Yeah, I think — I was with Ring of Honor and there was some things politically going, happening just in general and it just wasn’t the right time and it got to the point where I kind of said to myself — well I got to the point with Ring of Honor where I was just like, ‘Yeah, I think my time here is done.’ They were really focusing on me as a commentator and I still felt I had good years wrestling left and I felt like I was just going there, not to collect a check because I love working with Ian and Ian Riccaboni is so good. I don’t know if he gets the credit that he deserves. He’s amazing.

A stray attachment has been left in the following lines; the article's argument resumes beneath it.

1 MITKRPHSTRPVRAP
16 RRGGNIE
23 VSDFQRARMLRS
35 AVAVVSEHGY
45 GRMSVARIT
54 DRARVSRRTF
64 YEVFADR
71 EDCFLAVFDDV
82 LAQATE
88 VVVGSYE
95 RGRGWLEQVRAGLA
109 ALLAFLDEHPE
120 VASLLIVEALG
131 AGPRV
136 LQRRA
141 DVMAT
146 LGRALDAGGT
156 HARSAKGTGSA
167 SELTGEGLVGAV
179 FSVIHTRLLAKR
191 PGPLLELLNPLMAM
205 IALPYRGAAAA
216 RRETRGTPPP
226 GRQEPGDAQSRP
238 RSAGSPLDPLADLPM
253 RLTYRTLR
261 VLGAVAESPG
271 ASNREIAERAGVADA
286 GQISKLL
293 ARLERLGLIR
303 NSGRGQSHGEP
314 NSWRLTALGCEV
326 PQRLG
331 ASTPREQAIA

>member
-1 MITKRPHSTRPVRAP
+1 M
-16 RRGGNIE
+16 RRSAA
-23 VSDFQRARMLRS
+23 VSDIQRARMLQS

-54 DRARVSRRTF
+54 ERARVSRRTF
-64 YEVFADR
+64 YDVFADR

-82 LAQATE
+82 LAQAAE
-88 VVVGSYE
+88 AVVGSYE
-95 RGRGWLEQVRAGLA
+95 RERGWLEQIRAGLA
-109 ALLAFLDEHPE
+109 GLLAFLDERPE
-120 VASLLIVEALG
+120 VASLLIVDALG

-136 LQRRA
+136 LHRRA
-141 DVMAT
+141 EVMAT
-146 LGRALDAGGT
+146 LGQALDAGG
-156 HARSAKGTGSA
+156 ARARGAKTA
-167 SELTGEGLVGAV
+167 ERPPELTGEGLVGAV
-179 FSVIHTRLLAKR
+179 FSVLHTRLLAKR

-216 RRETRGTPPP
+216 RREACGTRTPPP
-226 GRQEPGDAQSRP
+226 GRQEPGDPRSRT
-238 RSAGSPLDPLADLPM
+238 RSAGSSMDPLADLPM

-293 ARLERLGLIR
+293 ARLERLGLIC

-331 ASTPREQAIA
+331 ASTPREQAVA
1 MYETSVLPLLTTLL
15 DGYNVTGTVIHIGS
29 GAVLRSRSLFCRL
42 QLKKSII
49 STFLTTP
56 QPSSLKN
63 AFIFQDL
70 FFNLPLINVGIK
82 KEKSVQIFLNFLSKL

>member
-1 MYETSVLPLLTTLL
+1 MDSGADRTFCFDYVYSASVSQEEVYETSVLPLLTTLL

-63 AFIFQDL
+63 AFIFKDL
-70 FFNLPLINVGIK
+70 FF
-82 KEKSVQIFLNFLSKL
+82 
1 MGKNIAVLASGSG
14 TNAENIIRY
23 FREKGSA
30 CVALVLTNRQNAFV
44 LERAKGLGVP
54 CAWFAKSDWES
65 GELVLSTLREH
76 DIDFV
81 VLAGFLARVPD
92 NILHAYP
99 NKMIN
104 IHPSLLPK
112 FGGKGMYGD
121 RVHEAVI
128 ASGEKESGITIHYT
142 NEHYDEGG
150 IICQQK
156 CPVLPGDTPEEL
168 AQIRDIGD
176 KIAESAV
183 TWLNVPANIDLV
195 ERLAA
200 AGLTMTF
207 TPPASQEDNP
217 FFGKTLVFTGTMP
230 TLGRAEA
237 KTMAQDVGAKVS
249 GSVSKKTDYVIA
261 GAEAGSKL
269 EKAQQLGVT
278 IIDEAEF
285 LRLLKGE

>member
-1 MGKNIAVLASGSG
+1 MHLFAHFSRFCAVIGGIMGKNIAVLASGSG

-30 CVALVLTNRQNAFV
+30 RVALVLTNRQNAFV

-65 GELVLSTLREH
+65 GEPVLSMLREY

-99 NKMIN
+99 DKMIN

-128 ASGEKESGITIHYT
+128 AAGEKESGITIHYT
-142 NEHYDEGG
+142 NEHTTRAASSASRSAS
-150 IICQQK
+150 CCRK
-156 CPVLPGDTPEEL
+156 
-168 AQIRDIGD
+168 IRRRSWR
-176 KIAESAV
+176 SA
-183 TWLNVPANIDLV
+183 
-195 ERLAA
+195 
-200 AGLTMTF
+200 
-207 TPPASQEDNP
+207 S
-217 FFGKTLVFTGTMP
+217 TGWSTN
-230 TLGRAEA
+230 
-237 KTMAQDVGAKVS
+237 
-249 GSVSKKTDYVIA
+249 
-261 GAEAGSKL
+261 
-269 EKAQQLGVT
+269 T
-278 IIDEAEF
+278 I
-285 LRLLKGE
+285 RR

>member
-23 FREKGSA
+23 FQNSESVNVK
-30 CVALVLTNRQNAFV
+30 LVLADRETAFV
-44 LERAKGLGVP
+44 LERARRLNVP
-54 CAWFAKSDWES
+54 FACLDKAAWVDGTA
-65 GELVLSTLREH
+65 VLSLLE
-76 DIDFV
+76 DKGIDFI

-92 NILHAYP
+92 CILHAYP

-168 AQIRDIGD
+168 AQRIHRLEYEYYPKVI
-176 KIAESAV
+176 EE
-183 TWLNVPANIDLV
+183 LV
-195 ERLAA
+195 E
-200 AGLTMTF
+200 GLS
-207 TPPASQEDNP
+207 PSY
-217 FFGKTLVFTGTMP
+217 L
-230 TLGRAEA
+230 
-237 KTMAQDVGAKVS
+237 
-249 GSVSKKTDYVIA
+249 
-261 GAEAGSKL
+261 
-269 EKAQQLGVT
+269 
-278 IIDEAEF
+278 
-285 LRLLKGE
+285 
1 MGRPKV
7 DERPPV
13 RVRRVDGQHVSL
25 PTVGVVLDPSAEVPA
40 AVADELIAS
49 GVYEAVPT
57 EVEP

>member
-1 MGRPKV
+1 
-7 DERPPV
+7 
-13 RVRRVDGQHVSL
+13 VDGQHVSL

But, I felt that I was just going there to go there. I liked commentating but I wanted to wrestle and so I made that decision. I told the powers that be and at that same time, I had gotten a really good spot with New Japan at the point so this is when me and [Toru] Yano started kicking off so I said, ‘I think I’m gonna focus more on New Japan and the independents’ and then I had told The [Young] Bucks like, ‘Hey, you know, here’s my situation: I’m out there. If it’s something you want, I’m there. If it’s not, no big deal. I’m just letting you know that I’m kind of free and I’m roaming around’ so, The Bucks went right to Tony [Khan] and they all had a meeting and they were like, ‘Yeah, of course. You’re a lot of the reason a lot of this is happening and we want you on board and however we can use you, we want to use you’ and I don’t think — I knew right away. It’s not like I was there to be the Jon Moxley of the promotion but, Matt Jackson says something like, ‘We just want your brain around.’